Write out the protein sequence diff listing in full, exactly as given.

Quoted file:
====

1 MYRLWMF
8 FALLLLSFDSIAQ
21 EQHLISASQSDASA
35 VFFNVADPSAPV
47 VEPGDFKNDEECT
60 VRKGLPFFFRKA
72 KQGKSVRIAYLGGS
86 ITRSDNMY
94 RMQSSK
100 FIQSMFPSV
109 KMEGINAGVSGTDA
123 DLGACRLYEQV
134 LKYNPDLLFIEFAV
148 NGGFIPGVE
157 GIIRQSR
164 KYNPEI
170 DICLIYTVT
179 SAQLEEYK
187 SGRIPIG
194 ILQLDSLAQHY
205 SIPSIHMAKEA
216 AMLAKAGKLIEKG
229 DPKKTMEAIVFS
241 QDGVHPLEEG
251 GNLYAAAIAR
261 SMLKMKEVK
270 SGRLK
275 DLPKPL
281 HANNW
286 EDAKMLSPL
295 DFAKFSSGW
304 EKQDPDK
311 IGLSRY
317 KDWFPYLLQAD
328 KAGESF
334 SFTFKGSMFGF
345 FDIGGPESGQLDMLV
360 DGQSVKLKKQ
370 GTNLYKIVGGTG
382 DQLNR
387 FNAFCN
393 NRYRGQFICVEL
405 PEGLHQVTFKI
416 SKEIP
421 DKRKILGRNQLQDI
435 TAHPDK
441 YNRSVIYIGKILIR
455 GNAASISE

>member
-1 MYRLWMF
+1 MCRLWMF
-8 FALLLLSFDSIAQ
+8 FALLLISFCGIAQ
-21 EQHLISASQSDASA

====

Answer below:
1 MYRLWMF
8 FALLLLSFDSIAQ
21 EQHLISASQSDASA
35 VFFNVADPSAPV
47 VEPGDFKNDEECT
60 VRKGLPFFFRKA
72 KQGKSVRIAYLGGS
86 ITRSDNMY
94 RMQSSK
100 FIQSMFPSV
109 KMEGINAGVSGTDA
123 DLGACRLYEQV
134 LKYNPDLLFIEFAV
148 NGGFIPGVE
157 GIIRQSR
164 KYNPEI
170 DICLIYTVT
179 SAQLEEYK
187 SGRIPIG
194 ILQLDSLAQHY
205 SIPSIHMAKEA
216 AMLAKAGKLIEKG
229 DPKKTMEAIVFS
241 QDGVHPLEEG
251 GNLYAAAIAR
261 SMLKMKEVK
270 SGRLK
275 DLPKPL
281 HANNW
286 EDAKMLSPL
295 DFAKFSSGW
304 EKQDPDK
311 IGLSRY
317 KDWFPYLLQAD
328 KAGESF
334 SFTFKGSMFGF
345 FDIGGPESGQLDMLV
360 DGQSVKLKKQ
370 GTNLYKIVGGTG
382 DQLNR
387 FNAFCN
393 NRYRGQFICVEL
405 PEGLHQVTFKI
416 SKEIP
421 DKRKILGRNQLQDI
435 TAHPDK
441 YNRSVIYIGKILIR
455 GNAASISE

>member
-1 MYRLWMF
+1 MCRLWMF
-8 FALLLLSFDSIAQ
+8 FALLLISFCGIAQ
-21 EQHLISASQSDASA